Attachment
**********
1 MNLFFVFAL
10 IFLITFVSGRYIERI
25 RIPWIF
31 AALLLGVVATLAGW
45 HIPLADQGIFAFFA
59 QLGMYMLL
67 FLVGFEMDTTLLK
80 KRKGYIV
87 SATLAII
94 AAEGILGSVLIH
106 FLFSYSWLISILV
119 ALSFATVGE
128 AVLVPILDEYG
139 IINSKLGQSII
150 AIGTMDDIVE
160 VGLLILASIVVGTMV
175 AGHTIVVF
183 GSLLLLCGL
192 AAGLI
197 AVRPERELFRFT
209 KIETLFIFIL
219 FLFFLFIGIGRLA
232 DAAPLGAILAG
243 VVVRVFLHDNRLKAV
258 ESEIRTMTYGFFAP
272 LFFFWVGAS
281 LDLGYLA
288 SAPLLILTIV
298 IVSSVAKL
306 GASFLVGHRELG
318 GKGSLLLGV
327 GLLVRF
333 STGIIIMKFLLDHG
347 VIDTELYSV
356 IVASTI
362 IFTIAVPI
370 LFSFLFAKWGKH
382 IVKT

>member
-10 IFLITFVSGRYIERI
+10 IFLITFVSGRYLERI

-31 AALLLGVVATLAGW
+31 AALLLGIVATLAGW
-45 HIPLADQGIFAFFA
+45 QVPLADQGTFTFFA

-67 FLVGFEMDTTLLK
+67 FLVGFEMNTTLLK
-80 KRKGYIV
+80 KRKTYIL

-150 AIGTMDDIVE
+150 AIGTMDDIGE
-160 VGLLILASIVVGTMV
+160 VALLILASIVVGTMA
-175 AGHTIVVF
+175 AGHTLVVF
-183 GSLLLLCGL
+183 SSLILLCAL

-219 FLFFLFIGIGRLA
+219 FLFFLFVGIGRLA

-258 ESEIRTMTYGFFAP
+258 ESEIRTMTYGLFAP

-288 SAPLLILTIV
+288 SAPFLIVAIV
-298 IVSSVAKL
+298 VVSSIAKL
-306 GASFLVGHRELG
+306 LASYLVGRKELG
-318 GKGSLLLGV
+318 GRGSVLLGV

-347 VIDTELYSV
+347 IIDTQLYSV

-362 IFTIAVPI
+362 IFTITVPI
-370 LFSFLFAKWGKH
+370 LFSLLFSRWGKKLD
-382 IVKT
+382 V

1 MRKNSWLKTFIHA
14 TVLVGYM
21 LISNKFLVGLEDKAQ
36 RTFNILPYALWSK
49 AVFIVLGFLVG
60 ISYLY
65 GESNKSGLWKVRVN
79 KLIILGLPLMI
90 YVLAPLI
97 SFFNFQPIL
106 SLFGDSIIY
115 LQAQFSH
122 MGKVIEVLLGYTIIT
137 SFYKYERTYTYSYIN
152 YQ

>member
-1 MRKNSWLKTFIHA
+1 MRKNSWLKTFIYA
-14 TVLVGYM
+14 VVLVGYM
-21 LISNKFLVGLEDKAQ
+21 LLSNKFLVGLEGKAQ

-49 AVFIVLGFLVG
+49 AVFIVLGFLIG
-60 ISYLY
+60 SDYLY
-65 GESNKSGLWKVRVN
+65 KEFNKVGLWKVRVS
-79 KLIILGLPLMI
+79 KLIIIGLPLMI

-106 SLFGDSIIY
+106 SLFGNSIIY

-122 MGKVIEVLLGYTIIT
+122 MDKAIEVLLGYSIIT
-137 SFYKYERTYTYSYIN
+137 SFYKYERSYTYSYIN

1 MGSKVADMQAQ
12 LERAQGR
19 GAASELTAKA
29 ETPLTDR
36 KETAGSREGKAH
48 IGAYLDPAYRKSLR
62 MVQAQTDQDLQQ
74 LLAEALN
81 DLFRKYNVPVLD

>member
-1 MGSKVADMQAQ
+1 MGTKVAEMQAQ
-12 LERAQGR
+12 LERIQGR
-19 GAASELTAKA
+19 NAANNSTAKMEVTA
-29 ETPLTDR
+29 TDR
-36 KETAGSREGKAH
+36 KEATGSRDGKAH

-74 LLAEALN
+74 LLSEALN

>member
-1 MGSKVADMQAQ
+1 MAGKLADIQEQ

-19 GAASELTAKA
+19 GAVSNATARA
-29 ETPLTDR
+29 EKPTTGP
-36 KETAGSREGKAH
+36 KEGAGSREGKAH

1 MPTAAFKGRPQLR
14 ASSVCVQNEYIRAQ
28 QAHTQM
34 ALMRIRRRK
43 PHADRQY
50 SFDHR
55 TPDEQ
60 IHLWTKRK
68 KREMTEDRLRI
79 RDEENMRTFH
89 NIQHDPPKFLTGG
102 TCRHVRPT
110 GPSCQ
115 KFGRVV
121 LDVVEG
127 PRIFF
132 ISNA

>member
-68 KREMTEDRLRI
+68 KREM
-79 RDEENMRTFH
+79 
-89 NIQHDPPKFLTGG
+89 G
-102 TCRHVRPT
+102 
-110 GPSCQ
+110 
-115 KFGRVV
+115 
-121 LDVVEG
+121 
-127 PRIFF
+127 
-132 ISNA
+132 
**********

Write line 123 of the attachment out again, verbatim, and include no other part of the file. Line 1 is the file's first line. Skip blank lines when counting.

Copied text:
>member